4. Both Jews and Christians have a common covenantal mission to perfect the world under the sovereignty of the Almighty, so that all humanity will call on His name and abominations will be removed from the earth. We understand the hesitation of both sides to affirm this truth and we call on our communities to overcome these fears in order to establish a relationship of trust and respect. Rabbi Hirsch also taught that the Talmud puts Christians “with regard to the duties between man and man on exactly the same level as Jews. They have a claim to the benefit of all the duties not only of justice but also of active human brotherly love.” In the past relations between Christians and Jews were often seen through the adversarial relationship of Esau and Jacob, yet Rabbi Naftali Zvi Berliner (Netziv) already understood at the end of the 19th century that Jews and Christians are destined by G-d to be loving partners: “In the future when the children of Esau are moved by pure spirit to recognize the people of Israel and their virtues, then we will also be moved to recognize that Esau is our brother.”[5]

5. We Jews and Christians have more in common than what divides us: the ethical monotheism of Abraham; the relationship with the One Creator of Heaven and Earth, Who loves and cares for all of us; Jewish Sacred Scriptures; a belief in a binding tradition; and the values of life, family, compassionate righteousness, justice, inalienable freedom, universal love and ultimate world peace. Rabbi Moses Rivkis (Be’er Hagoleh) confirms this and wrote that “the Sages made reference only to the idolator of their day who did not believe in the creation of the world, the Exodus, G-d’s miraculous deeds and the divinely given law. In contrast, the people among whom we are scattered believe in all these essentials of religion.”[6]

6. Our partnership in no way minimizes the ongoing differences between the two communities and two religions. We believe that G-d employs many messengers to reveal His truth, while we affirm the fundamental ethical obligations that all people have before G-d that Judaism has always taught through the universal Noahide covenant.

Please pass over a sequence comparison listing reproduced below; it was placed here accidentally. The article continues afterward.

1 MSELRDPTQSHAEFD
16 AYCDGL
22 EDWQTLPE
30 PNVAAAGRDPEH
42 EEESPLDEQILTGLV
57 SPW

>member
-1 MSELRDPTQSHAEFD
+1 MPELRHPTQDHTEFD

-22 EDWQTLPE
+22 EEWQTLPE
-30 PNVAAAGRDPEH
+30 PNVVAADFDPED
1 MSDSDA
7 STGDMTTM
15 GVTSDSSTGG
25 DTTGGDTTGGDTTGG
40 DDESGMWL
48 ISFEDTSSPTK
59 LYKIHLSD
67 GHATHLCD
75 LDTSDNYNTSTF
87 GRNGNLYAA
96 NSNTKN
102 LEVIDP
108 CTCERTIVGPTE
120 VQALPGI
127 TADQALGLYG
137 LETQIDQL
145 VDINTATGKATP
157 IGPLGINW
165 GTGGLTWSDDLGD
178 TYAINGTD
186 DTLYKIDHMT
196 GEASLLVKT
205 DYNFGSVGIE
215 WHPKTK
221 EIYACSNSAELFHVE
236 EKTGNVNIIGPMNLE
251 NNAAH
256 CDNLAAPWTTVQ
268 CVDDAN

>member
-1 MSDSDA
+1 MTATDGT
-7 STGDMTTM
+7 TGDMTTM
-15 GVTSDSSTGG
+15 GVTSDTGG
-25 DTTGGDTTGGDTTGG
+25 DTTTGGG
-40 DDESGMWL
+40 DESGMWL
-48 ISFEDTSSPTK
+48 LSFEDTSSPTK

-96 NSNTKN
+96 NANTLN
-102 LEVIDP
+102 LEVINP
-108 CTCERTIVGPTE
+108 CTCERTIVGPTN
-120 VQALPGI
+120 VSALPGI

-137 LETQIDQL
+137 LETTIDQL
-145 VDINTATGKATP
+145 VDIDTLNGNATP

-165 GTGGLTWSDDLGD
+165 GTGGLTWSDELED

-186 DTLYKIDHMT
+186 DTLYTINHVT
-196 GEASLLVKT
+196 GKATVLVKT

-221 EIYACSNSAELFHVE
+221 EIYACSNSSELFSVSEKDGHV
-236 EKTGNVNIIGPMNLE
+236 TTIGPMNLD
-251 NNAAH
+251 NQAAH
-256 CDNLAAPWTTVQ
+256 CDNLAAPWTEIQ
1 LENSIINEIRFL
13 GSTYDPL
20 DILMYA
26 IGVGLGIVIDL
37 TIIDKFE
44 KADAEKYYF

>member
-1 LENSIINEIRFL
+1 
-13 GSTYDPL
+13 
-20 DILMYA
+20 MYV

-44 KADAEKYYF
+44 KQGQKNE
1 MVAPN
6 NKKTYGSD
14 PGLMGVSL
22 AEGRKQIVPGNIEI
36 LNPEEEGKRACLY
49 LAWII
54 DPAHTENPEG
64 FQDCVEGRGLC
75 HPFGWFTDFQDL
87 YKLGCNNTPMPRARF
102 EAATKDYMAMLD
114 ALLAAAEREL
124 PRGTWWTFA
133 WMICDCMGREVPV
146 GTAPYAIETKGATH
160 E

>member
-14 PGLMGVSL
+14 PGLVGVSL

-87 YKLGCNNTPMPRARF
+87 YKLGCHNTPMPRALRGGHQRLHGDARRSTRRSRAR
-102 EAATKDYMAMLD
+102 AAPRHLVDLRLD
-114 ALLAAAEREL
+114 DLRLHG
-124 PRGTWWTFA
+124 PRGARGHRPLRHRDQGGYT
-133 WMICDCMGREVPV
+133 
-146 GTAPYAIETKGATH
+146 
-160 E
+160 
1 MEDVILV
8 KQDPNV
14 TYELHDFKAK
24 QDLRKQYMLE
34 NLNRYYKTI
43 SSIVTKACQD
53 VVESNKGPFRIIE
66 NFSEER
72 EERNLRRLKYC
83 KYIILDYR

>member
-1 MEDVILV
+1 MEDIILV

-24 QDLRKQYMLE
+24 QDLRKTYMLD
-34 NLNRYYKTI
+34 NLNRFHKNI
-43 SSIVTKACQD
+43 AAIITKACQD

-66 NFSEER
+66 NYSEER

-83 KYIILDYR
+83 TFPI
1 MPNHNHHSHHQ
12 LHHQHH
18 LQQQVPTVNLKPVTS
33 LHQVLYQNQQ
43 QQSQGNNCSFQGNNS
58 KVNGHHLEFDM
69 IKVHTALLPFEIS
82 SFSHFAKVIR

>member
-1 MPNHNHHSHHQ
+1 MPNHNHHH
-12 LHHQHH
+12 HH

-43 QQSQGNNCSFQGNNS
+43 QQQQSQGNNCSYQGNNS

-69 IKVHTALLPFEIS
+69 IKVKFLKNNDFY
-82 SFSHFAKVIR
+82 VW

7. In imitating G-d, Jews and Christians must offer models of service, unconditional love and holiness. We are all created in G-d’s Holy Image, and Jews and Christians will remain dedicated to the Covenant by playing an active role together in redeeming the world.

Initial signatories (in alphabetical order):

Rabbi Jehoshua Ahrens (Germany)

Rabbi Marc Angel (United States)

Rabbi Isak Asiel (Chief Rabbi of Serbia)

Rabbi David Bigman (Israel)

Rabbi David Bollag (Switzerland)

Rabbi David Brodman (Israel)

Rabbi Natan Lopez Cardozo (Israel)

Rav Yehudah Gilad (Israel)

Rabbi Alon Goshen-Gottstein (Israel)

Rabbi Irving Greenberg (United States)

Rabbi Marc Raphael Guedj (Switzerland)

Rabbi Eugene Korn (Israel)

Rabbi Daniel Landes (Israel)

Rabbi Steven Langnas (Germany)

Rabbi Benjamin Lau (Israel)

Rabbi Simon Livson (Chief Rabbi of Finland)

Rabbi Asher Lopatin (United States)

Rabbi Shlomo Riskin (Israel)

Rabbi David Rosen (Israel)

Rabbi Naftali Rothenberg (Israel)

Rabbi Hanan Schlesinger (Israel)

Rabbi Shmuel Sirat (France)

Rabbi Daniel Sperber (Israel)

Rabbi Jeremiah Wohlberg (United States)

Rabbi Alan Yuter (Israel)


[1] Mishneh Torah, Laws of Kings 11:4 (uncensored edition); Kuzari, section 4:22

[2] Seder Olam Rabbah 35-37; Sefer ha-Shimush 15-17.

[3] Principles of Education, “Talmudic Judaism and Society,” 225-227.

[4] Fourth meeting of the Bilateral Commission of the Chief Rabbinate of Israel and the Holy See’s Commission for Religious Relations with Jewry, Grottaferrata, Italy (19 October 2004).

[5] Commentary on Genesis 33:4.

[6] Gloss on Shulhan Arukh, Hoshen Mishpat, Section 425:5.


Saturday, December 5, 2015

Tips of Making a Good Confession

I would like to share these tips from OSV Newsweekly on how to make a good confession not only on this time of advent but for all seasons.

Father Steve Schultz, parochial vicar of Our Lady of Angels Church in Woodbridge, Virginia, offers the following tips on going to confession: